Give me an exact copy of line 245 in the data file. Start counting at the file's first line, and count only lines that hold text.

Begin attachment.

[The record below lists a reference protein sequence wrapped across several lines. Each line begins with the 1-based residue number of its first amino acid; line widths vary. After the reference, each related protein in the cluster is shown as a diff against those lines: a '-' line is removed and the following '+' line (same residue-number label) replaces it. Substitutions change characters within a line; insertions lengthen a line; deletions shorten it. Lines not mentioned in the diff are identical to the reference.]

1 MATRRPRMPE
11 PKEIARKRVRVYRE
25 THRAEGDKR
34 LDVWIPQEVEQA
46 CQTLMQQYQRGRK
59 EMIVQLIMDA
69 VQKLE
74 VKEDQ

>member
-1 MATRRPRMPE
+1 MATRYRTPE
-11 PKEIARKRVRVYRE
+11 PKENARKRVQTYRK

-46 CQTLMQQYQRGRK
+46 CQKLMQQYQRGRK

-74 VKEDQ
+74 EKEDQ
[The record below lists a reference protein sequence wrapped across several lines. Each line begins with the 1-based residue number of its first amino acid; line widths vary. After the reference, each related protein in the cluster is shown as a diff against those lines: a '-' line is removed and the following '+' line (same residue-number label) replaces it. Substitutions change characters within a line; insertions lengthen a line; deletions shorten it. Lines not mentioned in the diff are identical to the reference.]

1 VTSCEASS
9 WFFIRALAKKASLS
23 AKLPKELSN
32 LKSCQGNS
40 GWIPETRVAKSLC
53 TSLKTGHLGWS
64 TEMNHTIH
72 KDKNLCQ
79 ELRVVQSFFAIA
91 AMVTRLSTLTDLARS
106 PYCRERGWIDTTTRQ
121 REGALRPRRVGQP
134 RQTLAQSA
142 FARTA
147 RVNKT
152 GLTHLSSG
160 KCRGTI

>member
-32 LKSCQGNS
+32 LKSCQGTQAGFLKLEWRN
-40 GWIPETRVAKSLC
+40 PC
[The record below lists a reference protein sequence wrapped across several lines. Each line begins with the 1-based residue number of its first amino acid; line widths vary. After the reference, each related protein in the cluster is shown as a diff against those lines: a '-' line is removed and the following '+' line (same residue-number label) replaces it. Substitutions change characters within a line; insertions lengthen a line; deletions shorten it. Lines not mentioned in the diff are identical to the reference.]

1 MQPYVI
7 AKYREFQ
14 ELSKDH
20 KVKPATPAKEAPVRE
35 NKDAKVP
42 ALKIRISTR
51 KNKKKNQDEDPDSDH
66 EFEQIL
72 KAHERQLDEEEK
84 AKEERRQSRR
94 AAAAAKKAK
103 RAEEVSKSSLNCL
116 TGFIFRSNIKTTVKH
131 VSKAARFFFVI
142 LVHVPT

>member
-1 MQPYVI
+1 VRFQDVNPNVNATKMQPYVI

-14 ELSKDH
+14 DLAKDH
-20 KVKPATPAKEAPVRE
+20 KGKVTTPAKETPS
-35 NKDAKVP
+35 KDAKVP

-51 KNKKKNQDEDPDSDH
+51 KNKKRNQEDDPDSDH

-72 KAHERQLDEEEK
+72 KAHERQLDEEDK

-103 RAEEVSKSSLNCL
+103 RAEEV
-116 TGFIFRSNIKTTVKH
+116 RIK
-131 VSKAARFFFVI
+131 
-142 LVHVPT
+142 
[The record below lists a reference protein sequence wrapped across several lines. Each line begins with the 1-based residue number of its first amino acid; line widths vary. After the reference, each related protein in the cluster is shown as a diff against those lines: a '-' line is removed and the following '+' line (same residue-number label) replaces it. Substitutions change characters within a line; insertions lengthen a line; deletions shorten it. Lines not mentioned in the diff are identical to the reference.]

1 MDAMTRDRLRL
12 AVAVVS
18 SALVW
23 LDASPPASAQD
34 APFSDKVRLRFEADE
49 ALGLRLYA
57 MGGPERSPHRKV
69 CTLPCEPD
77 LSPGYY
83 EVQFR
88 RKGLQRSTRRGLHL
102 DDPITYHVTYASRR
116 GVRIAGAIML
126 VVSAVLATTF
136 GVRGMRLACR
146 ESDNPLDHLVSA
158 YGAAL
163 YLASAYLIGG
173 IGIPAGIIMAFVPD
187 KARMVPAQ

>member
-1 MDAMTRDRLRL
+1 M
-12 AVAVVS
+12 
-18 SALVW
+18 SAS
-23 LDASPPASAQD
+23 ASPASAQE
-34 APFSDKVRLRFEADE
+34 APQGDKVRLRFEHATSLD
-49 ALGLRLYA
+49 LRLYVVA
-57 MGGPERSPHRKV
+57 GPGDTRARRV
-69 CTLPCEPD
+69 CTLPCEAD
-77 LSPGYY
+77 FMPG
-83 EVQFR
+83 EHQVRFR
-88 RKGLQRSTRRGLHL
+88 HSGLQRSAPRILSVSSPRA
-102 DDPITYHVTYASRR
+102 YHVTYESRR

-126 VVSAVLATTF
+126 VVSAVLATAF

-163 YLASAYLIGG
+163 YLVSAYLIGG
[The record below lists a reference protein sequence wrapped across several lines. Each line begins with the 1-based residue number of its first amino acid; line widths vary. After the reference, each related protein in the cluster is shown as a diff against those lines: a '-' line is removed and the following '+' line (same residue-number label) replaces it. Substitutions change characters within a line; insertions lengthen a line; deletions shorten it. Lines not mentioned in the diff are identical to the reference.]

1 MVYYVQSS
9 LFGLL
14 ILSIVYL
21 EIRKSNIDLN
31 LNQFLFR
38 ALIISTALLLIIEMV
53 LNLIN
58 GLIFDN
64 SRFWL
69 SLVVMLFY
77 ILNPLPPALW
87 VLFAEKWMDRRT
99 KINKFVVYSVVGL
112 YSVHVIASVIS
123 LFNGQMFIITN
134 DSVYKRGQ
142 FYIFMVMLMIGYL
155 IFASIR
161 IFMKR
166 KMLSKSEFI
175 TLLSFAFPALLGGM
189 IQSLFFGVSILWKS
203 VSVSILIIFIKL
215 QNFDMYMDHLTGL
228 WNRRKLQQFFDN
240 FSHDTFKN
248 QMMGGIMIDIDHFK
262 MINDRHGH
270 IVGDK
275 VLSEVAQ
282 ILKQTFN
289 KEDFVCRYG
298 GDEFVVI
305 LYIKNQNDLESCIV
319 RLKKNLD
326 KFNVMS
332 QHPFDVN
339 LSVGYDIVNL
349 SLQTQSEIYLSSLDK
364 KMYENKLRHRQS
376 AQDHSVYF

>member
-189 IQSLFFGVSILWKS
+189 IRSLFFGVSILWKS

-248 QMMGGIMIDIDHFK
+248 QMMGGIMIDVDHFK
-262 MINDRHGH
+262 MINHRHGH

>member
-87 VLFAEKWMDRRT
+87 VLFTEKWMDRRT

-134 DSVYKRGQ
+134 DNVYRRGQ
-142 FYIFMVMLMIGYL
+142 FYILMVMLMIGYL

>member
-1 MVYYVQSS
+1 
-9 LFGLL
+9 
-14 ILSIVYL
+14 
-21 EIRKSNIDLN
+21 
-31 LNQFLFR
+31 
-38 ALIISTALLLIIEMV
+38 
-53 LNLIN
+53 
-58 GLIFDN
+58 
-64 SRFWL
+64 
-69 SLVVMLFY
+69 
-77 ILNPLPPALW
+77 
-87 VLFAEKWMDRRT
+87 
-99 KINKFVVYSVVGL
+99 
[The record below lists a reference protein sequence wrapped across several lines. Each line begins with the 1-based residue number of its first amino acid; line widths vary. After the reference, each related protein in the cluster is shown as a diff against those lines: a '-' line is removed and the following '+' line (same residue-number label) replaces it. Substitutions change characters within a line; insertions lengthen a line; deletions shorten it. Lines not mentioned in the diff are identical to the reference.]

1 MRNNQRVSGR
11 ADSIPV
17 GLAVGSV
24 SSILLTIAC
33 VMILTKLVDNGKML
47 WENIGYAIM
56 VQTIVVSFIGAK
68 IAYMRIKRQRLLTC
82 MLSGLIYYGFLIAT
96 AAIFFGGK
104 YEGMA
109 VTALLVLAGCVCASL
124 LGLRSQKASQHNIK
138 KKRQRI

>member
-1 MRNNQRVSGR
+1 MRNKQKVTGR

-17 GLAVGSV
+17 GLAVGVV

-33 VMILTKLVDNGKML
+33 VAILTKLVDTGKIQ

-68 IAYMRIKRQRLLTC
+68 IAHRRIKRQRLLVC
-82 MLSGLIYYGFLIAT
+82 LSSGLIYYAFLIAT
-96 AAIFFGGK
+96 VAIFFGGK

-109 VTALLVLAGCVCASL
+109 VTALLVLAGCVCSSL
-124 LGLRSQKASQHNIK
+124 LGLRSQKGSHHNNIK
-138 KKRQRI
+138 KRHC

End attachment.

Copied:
+138 KRHC